The hardest part of Luk Kwan-yun’s week is waiting for Friday, when he can skateboard.
“I skate at school every Friday,” the 16-year-old tells Young Post. “Monday is the saddest day of the week; the long wait for Friday to come around is such a torture. But when I finally skate, I’m happy.”
Kwan-yun isn’t alone in his love of the sport. When Young Post visited him at his school, Po Leung Kuk Ho Yuk Ching (1984) College, he was cruising around the playground with a group of friends. Occasionally, they kicked up and flipped their boards into the air. They were warming up for a competition later on.
Last month, the college held Hong Kong’s first skateboarding competition at a local school. While small in scale, the event was big in talent. Seven students from the school took turns to showcase their tricks and techniques, while their classmates cheered them on, some even shouting from the corridors on upper floors.
The event was organised by Hong Kong Skateboarding Academy, which was founded two years ago to offer professional help to amateur skaters. It now visits schools around the city to promote skateboarding culture.
Twenty-six-year-old instructor and founder of the academy, Cheung Hang-tat, explains that many of its members are students who often struggle academically and are overlooked at school. Skateboarding helped give them confidence their own abilities.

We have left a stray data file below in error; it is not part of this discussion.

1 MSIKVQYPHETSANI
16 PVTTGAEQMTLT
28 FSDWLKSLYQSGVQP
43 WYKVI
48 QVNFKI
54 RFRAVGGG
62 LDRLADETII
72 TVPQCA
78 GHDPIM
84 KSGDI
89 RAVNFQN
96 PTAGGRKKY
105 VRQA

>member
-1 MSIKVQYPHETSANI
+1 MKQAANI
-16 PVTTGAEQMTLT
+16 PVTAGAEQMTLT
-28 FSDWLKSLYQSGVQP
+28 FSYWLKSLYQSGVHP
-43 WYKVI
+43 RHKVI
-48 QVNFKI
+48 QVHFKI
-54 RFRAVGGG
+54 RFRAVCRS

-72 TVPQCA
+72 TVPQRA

“This competition also allows teachers, the principal and everyone else to see them differently,” he says. “Studying isn’t the only way out to be successful.”
The students agree that skateboarding gives them a sense of belonging.
“Even though skateboarding seems like an individual sport, it’s really not,” says Yeung Tsz-chun, 15, who took part in the contest. “Whenever I skate with my friends, I get this intense excitement, as if we’re all on fire.”
The teens are all very supportive of one another, too. “When someone finally achieves a trick, we’ll all yell and be super glad for him or her,” says Tsz-chun.
Anson Shu Yat-san, 15, tells Young Post he had been practising to leap over another skateboard. “I started off by just learning to jump with my skateboard, then I began hopping over the lines on the ground. After that, I tried different smaller obstacles. Finally, it was the skateboard.”
While that may sound relatively simple, the reality was rough; it took Anson two years of constant practice to perfect the trick. Cheung said that skateboarding is the type of sport where no one can have a natural advantage over someone else. “My students are able to skate and do tricks not because they were born talented, but because they try hard.”
“Sometimes I’d graze my legs when I tried to hop over a barrier and they’d start bleeding,” Tsz-chun says. “When you skateboard, you can’t be afraid of falling. It’s an inevitable part of the whole experience.”
Kwun-yun has a similar story. “I was learning this trick and I twisted my ankle two or three times. Every time, my ankle would swell up to the size of an egg.” The experience taught Kwun-yun that perseverance is the key to success. “You must persevere to achieve something, and there’s no short-cut. Just like me: after twisting my ankle a few times, I did it.”
The 16-year-old also ended up being crowned champion of the skateboarding competition and walked away with a medal, a pair of Nike shoes and a brand new skateboard.
When asked about his coach, Kwun-yun grins. “We get along very well,” he says of Cheung. “He is sincere and puts his heart into teaching us. Whenever he spots a mistake, however tiny, he’ll tell us the right way to do it. He’s such a good friend.”